The Buchanan House
1242 Bagley Street, Detroit
(Renovation in progress!)
The next house to be profiled was built by the upper-middle-class Irish family in 1896. It is now owned by my brother and myself as a rental property, and the renovation is ongoing. The following is the history of the land on which the house was built.
The first owner of the ribbon farm on which the Buchanan house stands was Dominique Jourdain dit Labrosse. Although he was probably granted the land by the government of New France, Silas Farmer wrote that "no evidence of the kind was presented to the Commissioners of Claims" when Labrosse applied for a land patent from the new United States government.
Dominique Labrosse was born in Montreal, Quebec in 1730. He was the son of master sculptor and wood carver Paul Jourdain dit Labrosse. Dominique Labrosse settled in Detroit where he married Jeannette Cardinal, also from Montreal, in 1755.
On July 21, 1808, the United States government issued a land patent to Labrosse for his farm on the Detroit River. It was designated Private Claim No. 246. Like the Cicotte Farm, it was 3 arpents (French acres) wide and 40 arpents deep.
In December of 1808, Dominique and Jeanette Labrosse entered into a contract with Henry and Josette Berthelet to purchase the farm. The purchase was made on the condition that the Berthelets would provide for the Labrosses, who were childless and in their seventies by that time, for the rest of their lives. Jeanette died in 1814, followed by Dominique in 1816.
Portrait of Henry Berthelet by Robert Scott Duncanson
Courtesy of the Burton Historical Collection, Detroit Public Library
Henry Berthelet was born in Detroit on April 29, 1776 and married Josette Bouchette in what is now Windsor, Ontario on November 9, 1802. They lived on the Labrosse farm for over twenty-five years, and some land records refer to it as the Berthelet farm. Henry Berthelet died in 1846, and Josette in 1855.
Charles Christopher Trowbridge (1800-1883)
Born in Albany, New York in 1800, moved to Detroit in 1819. Trowbridge became a wealthy banker and joined with other investors to purchase the Labrosse Farm in March of 1835 for $13,000. This was at the beginning of a boom in speculative land sales in the soon-to-be State of Michigan.
In July of 1835, the segment of the Labrosse Farm between the Detroit River and Michigan Avenue was platted by city surveyor John Mullett. Labrosse Street was named after the previous owner of the farm. Baker Street was named for Colonel Daniel Baker, owner of the Baker Farm, immediately to the west of the Labrosse Farm.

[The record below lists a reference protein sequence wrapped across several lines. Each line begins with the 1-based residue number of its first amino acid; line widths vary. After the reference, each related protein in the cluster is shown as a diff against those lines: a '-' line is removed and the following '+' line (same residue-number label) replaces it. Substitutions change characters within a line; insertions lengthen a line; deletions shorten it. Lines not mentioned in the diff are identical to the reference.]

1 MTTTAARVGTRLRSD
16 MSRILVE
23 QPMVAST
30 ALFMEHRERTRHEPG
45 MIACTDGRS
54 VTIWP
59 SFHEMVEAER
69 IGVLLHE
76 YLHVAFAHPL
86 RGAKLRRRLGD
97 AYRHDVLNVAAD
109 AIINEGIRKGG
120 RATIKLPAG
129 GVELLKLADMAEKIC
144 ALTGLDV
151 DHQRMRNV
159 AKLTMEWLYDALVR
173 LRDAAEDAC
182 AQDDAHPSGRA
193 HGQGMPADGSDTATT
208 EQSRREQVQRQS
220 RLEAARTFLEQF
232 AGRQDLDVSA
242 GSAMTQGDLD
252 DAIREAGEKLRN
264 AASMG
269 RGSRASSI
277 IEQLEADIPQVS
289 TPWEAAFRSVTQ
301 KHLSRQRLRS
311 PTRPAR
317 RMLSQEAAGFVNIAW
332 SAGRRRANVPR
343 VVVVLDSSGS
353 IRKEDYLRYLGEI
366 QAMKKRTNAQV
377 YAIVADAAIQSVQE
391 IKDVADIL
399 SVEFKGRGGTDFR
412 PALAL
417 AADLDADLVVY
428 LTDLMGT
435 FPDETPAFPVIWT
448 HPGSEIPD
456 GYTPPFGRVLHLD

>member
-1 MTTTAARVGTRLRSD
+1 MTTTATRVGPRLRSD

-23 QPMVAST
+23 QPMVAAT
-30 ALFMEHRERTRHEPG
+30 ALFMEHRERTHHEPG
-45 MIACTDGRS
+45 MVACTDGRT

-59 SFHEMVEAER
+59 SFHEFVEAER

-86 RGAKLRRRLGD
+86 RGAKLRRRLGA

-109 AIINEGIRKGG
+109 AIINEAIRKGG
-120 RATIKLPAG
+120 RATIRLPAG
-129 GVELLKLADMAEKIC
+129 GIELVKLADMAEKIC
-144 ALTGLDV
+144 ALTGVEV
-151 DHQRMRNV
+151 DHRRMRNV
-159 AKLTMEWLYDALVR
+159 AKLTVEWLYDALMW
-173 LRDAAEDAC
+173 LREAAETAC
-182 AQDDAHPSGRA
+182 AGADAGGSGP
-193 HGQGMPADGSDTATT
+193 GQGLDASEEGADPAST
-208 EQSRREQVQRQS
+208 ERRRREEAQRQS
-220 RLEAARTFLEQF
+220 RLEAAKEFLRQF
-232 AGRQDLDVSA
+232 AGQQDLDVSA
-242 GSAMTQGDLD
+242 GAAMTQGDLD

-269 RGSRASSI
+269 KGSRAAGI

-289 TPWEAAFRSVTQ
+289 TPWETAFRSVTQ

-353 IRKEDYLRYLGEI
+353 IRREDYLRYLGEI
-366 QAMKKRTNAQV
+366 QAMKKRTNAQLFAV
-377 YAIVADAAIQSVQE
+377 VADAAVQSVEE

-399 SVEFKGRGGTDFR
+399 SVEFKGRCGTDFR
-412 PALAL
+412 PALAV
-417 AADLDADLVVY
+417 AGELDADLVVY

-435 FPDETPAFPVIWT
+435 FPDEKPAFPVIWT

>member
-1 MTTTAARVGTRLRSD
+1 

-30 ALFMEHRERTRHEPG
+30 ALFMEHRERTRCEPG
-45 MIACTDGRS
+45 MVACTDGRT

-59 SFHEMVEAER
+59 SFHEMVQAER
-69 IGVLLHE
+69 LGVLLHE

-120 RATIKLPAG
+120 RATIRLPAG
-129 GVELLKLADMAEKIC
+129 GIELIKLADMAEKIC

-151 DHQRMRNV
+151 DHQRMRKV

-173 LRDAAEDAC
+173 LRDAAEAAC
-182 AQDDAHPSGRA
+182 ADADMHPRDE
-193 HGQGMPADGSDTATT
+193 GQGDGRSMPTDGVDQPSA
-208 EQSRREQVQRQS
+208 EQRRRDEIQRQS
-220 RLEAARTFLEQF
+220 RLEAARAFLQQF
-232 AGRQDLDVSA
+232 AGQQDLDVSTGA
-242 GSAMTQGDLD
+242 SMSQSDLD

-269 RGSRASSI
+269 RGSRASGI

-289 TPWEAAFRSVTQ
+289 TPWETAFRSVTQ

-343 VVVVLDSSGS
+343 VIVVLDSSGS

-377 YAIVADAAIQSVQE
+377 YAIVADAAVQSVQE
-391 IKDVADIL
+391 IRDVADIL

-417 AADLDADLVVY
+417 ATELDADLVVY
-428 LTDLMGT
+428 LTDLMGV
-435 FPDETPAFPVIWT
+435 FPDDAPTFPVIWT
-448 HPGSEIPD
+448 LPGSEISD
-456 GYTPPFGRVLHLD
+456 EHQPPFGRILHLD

Subdivision of the Labrosse Farm south of the Chicago Road
Recorded in Liber 13, Page 85 of Wayne County Records (Source)
The Buchanan house would later be erected on lot 8 of block 57. This parcel is one of the triangular lots that resulted from the streets of Corktown, which are parallel to Fort Street, meeting Michigan avenue at an angle of approximately 27°.
Born in Detroit in 1774. Forsyth and Charles Trowbridge were both members of the Cass Expedition that explored the Michigan Territory in 1820. He purchased lots 7 and 8 of block 57 of the Labrosse Farm from Trowbridge on November 10, 1835.
In February of 1849, the City of Detroit annexed three of the ribbon farms (Forsyth, Labrosse, and Baker) that until then had been part of Springwells Township. This brought the area of the city proper to a total of 5.85 square miles.
Forsyth sold the parcels of land that same year, and died just three months later.
George B. Russel (1816-1903)
Born in Pennsylvania in 1816 and obtained a PhD in medicine at age twenty. He came to Detroit in 1839 and became a very successful doctor and businessman, investing hugely in real estate and industrial infrastructure. He purchased lots 7 and 8 on July 20, 1849 and sold them three years later.